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Political divisions

Map of U.S. <a href=Economic Exclusion Zone , highlighting states, territories and possessions " id="pdf-obj-0-22" src="pdf-obj-0-22.jpg">

Map of U.S. Economic Exclusion Zone, [285] highlighting states, territories and possessions

The United States is a federal republic of 50 states, a federal district, five territories and eleven uninhabited island possessions. [286] The states and territories are the principal administrative districts in the country. These are divided into subdivisions of counties and independent cities. The District of Columbia is a federal district which contains the capital of the United States, Washington DC. [287] The states and the District of Columbia choose the President of the United States. Each state has presidential electors equal to the number of their Representatives and Senators in Congress, the District of Columbia has three. [288]

Congressional Districts are reapportioned among the states following each decennial Census of Population. Each state then draws single member districts to conform with the census apportionment. The total number of Representatives is 435, and delegate Members of Congress represent the District of Columbia and the five major US territories. [289]

The United States also observes tribal sovereignty of the American Indian nations to a limited degree, as it does with the states' sovereignty. American Indians are U.S. citizens and tribal lands are subject to the jurisdiction of the U.S Congress and the federal courts. Like the states they have a great deal of autonomy, but also like the states tribes are not allowed to make war, engage in their own foreign relations, or print and issue currency. [290]


Statehood dates and State flags

Parties and elections

President <a href=Obama meets with congressional leadership in 2011. " id="pdf-obj-1-10" src="pdf-obj-1-10.jpg">

President Obama meets with congressional leadership in 2011. [291]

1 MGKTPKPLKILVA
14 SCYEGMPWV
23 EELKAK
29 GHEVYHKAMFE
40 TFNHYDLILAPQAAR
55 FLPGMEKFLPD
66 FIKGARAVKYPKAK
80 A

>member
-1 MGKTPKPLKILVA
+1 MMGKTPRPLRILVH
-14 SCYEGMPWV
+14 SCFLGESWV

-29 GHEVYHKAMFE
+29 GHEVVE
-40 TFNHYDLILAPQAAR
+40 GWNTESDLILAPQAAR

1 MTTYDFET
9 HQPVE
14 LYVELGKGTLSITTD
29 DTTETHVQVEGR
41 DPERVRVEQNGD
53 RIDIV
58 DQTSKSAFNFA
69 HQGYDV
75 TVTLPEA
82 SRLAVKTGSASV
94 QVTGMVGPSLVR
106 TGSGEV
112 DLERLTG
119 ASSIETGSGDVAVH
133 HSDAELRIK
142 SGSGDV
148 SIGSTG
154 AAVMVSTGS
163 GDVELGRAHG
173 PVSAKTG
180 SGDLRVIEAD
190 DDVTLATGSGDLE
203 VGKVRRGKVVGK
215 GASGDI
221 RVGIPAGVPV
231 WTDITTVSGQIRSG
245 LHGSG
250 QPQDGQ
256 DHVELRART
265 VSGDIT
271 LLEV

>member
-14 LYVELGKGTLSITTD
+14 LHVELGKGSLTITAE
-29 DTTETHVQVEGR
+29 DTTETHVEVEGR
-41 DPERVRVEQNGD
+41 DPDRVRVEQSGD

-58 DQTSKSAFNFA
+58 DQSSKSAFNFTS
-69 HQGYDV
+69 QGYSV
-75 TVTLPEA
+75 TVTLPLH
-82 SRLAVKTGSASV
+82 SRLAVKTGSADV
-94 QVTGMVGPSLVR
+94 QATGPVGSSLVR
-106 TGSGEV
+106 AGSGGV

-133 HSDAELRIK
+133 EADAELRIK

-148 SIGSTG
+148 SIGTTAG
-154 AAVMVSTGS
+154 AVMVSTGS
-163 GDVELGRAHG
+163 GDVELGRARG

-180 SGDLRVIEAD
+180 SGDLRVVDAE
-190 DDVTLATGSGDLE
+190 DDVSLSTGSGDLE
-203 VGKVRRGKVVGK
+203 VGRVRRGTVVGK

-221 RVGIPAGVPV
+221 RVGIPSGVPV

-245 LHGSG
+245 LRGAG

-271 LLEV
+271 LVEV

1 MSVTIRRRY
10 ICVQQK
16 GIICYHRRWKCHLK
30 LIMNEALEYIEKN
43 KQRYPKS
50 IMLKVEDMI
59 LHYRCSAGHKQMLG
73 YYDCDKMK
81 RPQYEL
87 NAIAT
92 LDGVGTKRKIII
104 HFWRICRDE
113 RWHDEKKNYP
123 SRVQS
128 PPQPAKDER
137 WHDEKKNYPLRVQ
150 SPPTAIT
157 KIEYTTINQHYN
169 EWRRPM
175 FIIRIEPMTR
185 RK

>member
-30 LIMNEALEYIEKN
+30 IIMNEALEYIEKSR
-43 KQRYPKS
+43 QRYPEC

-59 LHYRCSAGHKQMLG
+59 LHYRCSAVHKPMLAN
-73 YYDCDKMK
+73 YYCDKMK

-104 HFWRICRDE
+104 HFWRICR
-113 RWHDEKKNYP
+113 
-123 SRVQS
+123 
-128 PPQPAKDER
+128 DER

The United States has operated under a two-party system for most of its history. [292] For elective offices at most levels, state-administered primary elections choose the major party nominees for subsequent general elections. Since the general election of 1856, the major parties have been the Democratic Party, founded in 1824, and the Republican Party, founded in 1854. Since the Civil War, only one third-partypresidential candidate— former president Theodore Roosevelt, running as aProgressive in 1912has won as much as 20% of the popular vote. The President and Vice-president are elected through the Electoral College system. [293]

Within American political culture, the center-right Republican Party is considered "conservative" and the center-left Democratic Party is considered "liberal". [294][295] The states of the Northeast and West Coast and some of the Great Lakes states, known as "blue states", are relatively liberal. The "red states" of the South and parts of the Great Plains and Rocky Mountains are relatively conservative.

The winner of the 2008 and 2012 presidential elections, Democrat Barack Obama, is the 44th, and current, U.S. president. Current leadership in the Senate includes Democratic Vice President Joseph Biden, Republican President Pro Tempore (Pro Tem) Orrin Hatch, Majority Leader Mitch McConnell, and Minority Leader Harry Reid. [296] Leadership in the House includes Speaker of the House Paul Ryan, Majority Leader Kevin McCarthy, and Minority Leader Nancy Pelosi. [297]

In the 114th United States Congress, both the House of Representatives and the Senate are controlled by the Republican Party. The Senate currently consists of 54 Republicans, and 44 Democrats with two independents who caucus with the Democrats; the House consists of 246 Republicans and 188 Democrats, with one vacancy. [298] In state governorships, there are 31 Republicans, 18 Democrats and one independent. [299] Among the DC mayor and the 5 territorial governors, there are 2 Republicans, 2 Democrats (one is also in the PPD), and 2 Independents. [300]

Foreign relations